As a business owner, there are naturally a few things you would prefer your employees not to be able to do on your workstations - least of all cost you a pretty penny in charges as well as in memory space. Taking this into consideration, it is no wonder that an employer would prefer to have access to the Windows Store removed from employee workstations.
Upgrading to a new operating system is a challenge that many businesses face, especially in light of several prominent older systems reaching their end-of-support date in recent times. For example, Windows XP reached its end of support date just a few years ago, and this past January, Microsoft pulled the plug on Windows 8. While unsupported software is certainly a problem, why does a business ultimately choose to upgrade away from their current OS?
Eventually, you’re going to have to upgrade your company’s technology. Sure, you could attempt to save money by holding out for as long as possible. In the end, this strategy may actually cost you money since you'll be stuck using outdated, inefficient equipment and software. How do you know, for sure, when it’s the ideal time to upgrade your business' technology?
Technology is always shifting to meet the demands and needs of its consumers, and as such, this often leads business owners to reconsider their solutions after setting up what appears to be the perfect network infrastructure. When new technology is introduced, it can dramatically affect your current solutions, so it’s a best practice to closely analyze new trends that appear with the latest technology.
Here are two of the most important trends in today’s networking environment that will, more likely than not, lead to you making some changes to your own IT infrastructure.
BYOD and Mobility
More workers are using their personal mobile devices to enhance their productivity while out of the office, and companies are forced to adapt to this trend. In response, businesses are starting to provide their employees with company-owned mobile devices that allow them to work efficiently. Employees who take advantage of BYOD will use their own devices to access corporate data in ways which may violate the designated security protocol. In fact, in a recent IT survey by Forrester Research, “65 percent of respondents said they plan to expand their enterprise mobility services to meet their business priorities.”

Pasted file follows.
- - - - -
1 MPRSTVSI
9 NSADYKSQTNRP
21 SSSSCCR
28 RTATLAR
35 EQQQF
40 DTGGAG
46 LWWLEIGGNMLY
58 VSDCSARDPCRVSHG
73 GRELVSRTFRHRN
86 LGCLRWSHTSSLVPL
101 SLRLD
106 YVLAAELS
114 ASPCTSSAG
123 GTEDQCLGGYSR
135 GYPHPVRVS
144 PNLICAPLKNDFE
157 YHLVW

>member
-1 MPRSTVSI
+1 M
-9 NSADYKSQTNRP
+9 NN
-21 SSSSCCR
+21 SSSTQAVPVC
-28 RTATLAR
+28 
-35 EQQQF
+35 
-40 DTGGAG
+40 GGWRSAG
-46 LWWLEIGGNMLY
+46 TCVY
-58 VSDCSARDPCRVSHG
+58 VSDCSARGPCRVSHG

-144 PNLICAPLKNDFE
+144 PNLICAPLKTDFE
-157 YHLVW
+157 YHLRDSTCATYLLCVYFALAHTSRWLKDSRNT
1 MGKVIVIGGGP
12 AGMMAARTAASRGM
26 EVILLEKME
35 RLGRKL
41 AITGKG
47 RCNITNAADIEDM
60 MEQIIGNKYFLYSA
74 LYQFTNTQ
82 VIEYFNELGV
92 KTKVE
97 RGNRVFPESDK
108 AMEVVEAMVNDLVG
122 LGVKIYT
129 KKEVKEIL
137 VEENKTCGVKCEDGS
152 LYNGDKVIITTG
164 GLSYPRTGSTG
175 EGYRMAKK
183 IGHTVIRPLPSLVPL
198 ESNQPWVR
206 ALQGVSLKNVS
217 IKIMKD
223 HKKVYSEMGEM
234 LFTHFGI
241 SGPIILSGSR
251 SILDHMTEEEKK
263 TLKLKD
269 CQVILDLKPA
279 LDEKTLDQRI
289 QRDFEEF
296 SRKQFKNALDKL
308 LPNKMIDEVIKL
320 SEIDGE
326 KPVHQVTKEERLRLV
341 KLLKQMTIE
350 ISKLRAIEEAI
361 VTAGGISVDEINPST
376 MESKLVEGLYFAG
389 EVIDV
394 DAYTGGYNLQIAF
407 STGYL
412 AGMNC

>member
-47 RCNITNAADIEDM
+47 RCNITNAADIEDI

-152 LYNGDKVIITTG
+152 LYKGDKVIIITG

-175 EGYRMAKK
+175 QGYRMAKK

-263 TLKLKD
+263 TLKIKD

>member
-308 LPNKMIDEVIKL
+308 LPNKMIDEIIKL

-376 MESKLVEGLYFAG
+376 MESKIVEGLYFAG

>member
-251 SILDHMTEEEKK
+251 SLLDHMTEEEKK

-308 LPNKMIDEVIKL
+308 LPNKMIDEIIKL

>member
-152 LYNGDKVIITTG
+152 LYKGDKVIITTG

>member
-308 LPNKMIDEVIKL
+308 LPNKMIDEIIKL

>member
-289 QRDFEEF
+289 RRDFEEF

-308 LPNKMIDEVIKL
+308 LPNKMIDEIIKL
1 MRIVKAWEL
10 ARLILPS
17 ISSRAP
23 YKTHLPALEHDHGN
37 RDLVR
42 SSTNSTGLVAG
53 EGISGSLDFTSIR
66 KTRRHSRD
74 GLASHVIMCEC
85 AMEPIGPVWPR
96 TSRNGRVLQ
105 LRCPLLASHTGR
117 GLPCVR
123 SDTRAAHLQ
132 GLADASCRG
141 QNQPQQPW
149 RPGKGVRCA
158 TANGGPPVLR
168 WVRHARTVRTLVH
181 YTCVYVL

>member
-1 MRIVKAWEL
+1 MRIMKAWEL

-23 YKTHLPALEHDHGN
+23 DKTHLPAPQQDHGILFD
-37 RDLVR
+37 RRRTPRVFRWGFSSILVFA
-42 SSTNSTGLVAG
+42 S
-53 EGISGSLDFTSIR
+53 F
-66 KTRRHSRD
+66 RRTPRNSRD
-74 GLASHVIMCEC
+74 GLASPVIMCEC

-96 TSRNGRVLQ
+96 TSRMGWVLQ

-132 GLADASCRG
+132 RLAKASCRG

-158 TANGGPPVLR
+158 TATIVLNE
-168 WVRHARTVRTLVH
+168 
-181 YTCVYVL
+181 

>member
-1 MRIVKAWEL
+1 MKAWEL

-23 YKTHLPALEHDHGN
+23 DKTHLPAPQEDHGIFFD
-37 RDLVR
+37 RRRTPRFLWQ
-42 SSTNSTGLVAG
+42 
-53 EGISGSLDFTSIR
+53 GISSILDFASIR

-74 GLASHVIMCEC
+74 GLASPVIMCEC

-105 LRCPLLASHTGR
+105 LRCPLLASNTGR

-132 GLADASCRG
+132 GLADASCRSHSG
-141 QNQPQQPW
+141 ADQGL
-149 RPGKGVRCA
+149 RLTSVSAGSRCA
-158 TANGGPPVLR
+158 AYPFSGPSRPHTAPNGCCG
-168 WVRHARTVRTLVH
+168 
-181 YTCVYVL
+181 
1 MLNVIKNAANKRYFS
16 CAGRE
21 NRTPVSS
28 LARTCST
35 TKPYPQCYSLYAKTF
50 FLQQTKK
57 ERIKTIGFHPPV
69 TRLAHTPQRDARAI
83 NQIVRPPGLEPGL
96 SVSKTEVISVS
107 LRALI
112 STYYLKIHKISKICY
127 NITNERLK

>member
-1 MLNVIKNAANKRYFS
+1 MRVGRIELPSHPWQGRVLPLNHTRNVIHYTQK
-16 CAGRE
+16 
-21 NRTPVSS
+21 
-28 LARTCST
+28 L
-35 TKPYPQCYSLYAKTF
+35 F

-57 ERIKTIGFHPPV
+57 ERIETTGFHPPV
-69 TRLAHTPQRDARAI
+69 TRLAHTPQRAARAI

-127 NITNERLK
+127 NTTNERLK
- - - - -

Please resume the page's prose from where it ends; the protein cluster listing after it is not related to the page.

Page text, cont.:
Therefore, your business should also take action to ensure that your network isn’t overwhelmed by mobile devices, whether they’re secure or insecure. A primary challenge presented by BYOD is that your network must be able to accommodate the increased traffic of mobile devices. This means increasing the number of access points, as well as increasing your bandwidth if necessary. Your network should be prepared to deal with double the traffic; otherwise, you could run into some major lag or downtime, which could cost your company precious budget dollars.
Digital Communication Systems
In the good old days, meetings had to be performed either in person or over the telephone. Now, however, you might be receiving more requests for video conference calls than ever before. This is a major shift in the way that businesses handle meetings and communication in general. NetworkComputing explains:
Communications and collaboration solutions now allow businesses to assemble the best people to do a job, regardless of their location. Information sharing between companies – in organizational settings; between suppliers, vendors and clients; or for special projects – has also become the norm.
If your business doesn’t take advantage of these tools, there is a potential for lost sales and increased revenue that could have a significant effect on your bottom line. You need to equip your network with the technology required to facilitate video conferencing, Voice over Internet Protocol (VoIP), and other communication technologies, all without crippling the network from the enhanced workload.
These are only two of the IT trends that are rocking the industry, but considering how your network will respond to these trends will put you one step ahead of your competition. Contact PCSOFT at 02 98730080 for more information about how you can adapt to trends for mobile and BYOD, as well as prepare your network for video communications, mobile devices, and more.